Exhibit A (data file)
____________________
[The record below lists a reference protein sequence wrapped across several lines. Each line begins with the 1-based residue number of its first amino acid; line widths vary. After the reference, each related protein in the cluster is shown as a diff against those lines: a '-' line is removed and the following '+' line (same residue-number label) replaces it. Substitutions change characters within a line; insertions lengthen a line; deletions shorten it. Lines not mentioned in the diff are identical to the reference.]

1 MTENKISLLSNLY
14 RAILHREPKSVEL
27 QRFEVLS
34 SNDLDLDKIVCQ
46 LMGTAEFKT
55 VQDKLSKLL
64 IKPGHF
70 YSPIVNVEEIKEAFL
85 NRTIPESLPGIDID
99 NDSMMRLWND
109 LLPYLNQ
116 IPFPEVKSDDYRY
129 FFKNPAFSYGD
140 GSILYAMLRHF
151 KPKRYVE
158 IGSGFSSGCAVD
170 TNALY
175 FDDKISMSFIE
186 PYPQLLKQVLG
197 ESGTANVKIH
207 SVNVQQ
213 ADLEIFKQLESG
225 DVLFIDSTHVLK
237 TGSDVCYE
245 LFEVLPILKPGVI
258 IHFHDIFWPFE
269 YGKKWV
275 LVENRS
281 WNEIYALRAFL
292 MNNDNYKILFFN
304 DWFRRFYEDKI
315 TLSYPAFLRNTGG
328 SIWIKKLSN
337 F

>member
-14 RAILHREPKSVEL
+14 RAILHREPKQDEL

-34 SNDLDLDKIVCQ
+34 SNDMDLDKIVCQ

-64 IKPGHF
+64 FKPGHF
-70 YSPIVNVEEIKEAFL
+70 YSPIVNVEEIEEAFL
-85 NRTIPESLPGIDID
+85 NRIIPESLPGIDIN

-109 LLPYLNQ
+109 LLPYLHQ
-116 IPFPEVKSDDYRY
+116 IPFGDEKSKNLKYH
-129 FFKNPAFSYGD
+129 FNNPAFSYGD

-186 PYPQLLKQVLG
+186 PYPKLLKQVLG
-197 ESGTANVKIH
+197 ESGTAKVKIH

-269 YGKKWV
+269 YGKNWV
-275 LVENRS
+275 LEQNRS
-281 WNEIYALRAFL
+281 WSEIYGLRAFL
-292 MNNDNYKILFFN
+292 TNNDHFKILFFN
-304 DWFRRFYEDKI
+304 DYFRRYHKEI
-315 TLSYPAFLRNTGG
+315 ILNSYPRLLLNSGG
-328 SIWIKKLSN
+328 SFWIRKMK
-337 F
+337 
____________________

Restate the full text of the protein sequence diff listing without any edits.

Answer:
[The record below lists a reference protein sequence wrapped across several lines. Each line begins with the 1-based residue number of its first amino acid; line widths vary. After the reference, each related protein in the cluster is shown as a diff against those lines: a '-' line is removed and the following '+' line (same residue-number label) replaces it. Substitutions change characters within a line; insertions lengthen a line; deletions shorten it. Lines not mentioned in the diff are identical to the reference.]

1 MTENKISLLSNLY
14 RAILHREPKSVEL
27 QRFEVLS
34 SNDLDLDKIVCQ
46 LMGTAEFKT
55 VQDKLSKLL
64 IKPGHF
70 YSPIVNVEEIKEAFL
85 NRTIPESLPGIDID
99 NDSMMRLWND
109 LLPYLNQ
116 IPFPEVKSDDYRY
129 FFKNPAFSYGD
140 GSILYAMLRHF
151 KPKRYVE
158 IGSGFSSGCAVD
170 TNALY
175 FDDKISMSFIE
186 PYPQLLKQVLG
197 ESGTANVKIH
207 SVNVQQ
213 ADLEIFKQLESG
225 DVLFIDSTHVLK
237 TGSDVCYE
245 LFEVLPILKPGVI
258 IHFHDIFWPFE
269 YGKKWV
275 LVENRS
281 WNEIYALRAFL
292 MNNDNYKILFFN
304 DWFRRFYEDKI
315 TLSYPAFLRNTGG
328 SIWIKKLSN
337 F

>member
-14 RAILHREPKSVEL
+14 RAILHREPKQDEL

-34 SNDLDLDKIVCQ
+34 SNDMDLDKIVCQ

-64 IKPGHF
+64 FKPGHF
-70 YSPIVNVEEIKEAFL
+70 YSPIVNVEEIEEAFL
-85 NRTIPESLPGIDID
+85 NRIIPESLPGIDIN

-109 LLPYLNQ
+109 LLPYLHQ
-116 IPFPEVKSDDYRY
+116 IPFGDEKSKNLKYH
-129 FFKNPAFSYGD
+129 FNNPAFSYGD

-186 PYPQLLKQVLG
+186 PYPKLLKQVLG
-197 ESGTANVKIH
+197 ESGTAKVKIH

-269 YGKKWV
+269 YGKNWV
-275 LVENRS
+275 LEQNRS
-281 WNEIYALRAFL
+281 WSEIYGLRAFL
-292 MNNDNYKILFFN
+292 TNNDHFKILFFN
-304 DWFRRFYEDKI
+304 DYFRRYHKEI
-315 TLSYPAFLRNTGG
+315 ILNSYPRLLLNSGG
-328 SIWIKKLSN
+328 SFWIRKMK
-337 F
+337 